Services: Training

Consulting Managed Incidents Training

RCA Step 1: Problem Statement Development

The problem statement defines the problem to be solved. It is the most important part of the process as developing the wrong problem statement will often result in the wrong problem being resolved.

The problem statement has a set format and answers the questions:

  • What is the nature of the problem
  • What is going wrong
  • By how much is it going wrong
  • Where is the problem occuring
  • When was the problem first observed

Using this format, an example of a problem statement would be:

    The number of ClO2 generator puffs per week increased 10 fold starting on Feb 2nd.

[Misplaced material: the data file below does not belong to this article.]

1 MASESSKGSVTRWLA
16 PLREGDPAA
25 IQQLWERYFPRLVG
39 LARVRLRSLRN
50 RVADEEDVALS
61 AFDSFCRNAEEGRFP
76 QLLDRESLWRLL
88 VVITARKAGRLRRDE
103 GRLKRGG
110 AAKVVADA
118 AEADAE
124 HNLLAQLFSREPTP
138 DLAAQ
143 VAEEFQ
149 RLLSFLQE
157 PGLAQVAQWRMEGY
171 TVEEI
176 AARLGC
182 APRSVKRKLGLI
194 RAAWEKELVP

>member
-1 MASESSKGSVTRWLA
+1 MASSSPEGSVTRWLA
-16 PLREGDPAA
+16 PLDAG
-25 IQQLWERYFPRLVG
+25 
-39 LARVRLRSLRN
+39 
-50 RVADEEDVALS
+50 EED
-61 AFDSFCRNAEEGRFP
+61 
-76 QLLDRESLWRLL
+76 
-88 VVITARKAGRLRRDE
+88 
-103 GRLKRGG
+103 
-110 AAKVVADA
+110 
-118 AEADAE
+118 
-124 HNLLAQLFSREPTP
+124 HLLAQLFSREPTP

Sometimes the sponsoring manager has developed her own (non-RCA based) problem statement which she gives to the troubleshooting team. This can result in extra work for the team - either because there is not alignemnt to the problem statement, or the team reaches an incorrect problem resolution..

One example is where we were called in to solve wet end sheet breaks. Of course what was really desired was that machine reliability be improved to a target level. The manager had looked at the data and determined that wet end sheet breaks were the number 1 cause of downtime - accounting for about 75% of the downtime. However, on closer examiniation it became clear that a significant amount of downtime data was missing. In the end it was found that the bale line accounted for over 50% of the downtime and the wet end breaks were less than 25%. A small procedure change resolved most of the baleline downtime. If the problem statement had been left as "wet end breaks", the cost would have been significantly higher and the resulting reliability improvement would not have met the target.

Back: RCA Process Overview Next: Current Situation/Data Analysis